By: Bishop Paul S. Loverde
We truly misunderstand the purpose of Lent if we think of our Lenten observance as yet another goal or task on a checklist. We likewise misunderstand if we consider our Lenten sacrifice as simply a duty to fulfill, relying solely on our own strength of will to accomplish it.
We may have chosen a particular sacrifice because we recognized that this penitential act would have side benefits, like weight loss or healthier eating. While it is true that refraining from eating sweets may reduce our waistlines, it should be clear that this is not the primary end of our actions.
In fact, when we perceive these sacrifices merely as a challenge on the path to self-improvement, we are missing the central focus of fasting and penance: union with our suffering Lord. Rather, these sacrifices offer us the opportunity, in a special way during these 40 days, to make a conscious prayer to Our Lord each time we choose to have water instead of a glass of wine, to read the Scriptures instead of watching television, or to kneel to say a family Rosary instead of checking Facebook. Let us pray to Him during these days, “Lord, give me the grace to demonstrate my love for You through a recognition of my weaknesses and a sacrificial act that reminds me of Your Presence in my life.”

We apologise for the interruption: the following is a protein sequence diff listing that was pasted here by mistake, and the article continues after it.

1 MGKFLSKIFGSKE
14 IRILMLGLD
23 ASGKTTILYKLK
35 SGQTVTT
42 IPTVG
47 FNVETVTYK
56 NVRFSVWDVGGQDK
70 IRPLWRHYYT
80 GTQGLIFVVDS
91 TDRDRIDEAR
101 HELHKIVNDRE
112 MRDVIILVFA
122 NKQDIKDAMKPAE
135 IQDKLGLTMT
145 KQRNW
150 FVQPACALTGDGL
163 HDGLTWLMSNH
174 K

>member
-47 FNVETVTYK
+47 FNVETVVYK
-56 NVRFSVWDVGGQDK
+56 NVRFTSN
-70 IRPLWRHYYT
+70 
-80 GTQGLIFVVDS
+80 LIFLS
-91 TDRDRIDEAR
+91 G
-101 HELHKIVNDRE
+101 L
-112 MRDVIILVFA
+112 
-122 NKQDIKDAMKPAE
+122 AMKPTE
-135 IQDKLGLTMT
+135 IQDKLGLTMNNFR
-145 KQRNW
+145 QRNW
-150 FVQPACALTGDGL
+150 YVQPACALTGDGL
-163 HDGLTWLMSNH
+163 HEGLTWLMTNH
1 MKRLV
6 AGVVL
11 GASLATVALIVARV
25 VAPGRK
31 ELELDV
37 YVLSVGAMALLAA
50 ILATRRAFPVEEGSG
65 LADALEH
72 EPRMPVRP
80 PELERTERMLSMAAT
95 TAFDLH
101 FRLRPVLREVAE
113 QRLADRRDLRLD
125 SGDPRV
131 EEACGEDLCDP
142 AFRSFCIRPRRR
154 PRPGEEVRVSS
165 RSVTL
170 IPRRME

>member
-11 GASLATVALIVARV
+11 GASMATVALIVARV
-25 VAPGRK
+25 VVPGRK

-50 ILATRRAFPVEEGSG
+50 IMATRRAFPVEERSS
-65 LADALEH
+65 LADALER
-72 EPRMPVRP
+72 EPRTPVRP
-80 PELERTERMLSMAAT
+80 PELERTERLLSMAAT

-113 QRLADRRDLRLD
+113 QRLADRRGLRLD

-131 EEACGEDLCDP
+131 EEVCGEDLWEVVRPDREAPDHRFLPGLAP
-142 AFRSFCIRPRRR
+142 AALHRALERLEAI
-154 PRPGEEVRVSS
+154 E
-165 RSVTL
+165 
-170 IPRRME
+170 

Through this recognition that Lenten sacrifices are an offering of love to the Lord, we are able to recommit ourselves each day to these actions. If we slip and either forget or neglect to observe our Lenten practices, we should not be disheartened! Lent is not a contest – we have not lost the race if we are not as steadfast in our commitments as we were on Ash Wednesday.
Instead, our lapses are another reminder of our radical need for God’s gift of grace in our lives. We can learn much from Saint Faustina who truly recognized that it is the Lord Who gives us our strength. In her diary she wrote, “O my Jesus, how very easy it is to become holy; all that is needed is a bit of good will. If Jesus sees this little bit of good will in the soul, he hurries to give Himself to the soul, and nothing can stop Him, neither shortcomings nor falls, absolutely nothing” (Sister Maria Faustina Kowalska, Divine Mercy in My Soul, 291).
With this trust in the Lord’s mercy and love, I invite you to join me as we recommit ourselves more intentionally in these last days of Lent to the Lenten practices we have chosen. As we contemplate the suffering of Christ and His desire to give His own life for us on the Cross, let us bring our prayerful sacrifices to Him, thereby demonstrating our love and allowing ourselves to be more united to Him each day.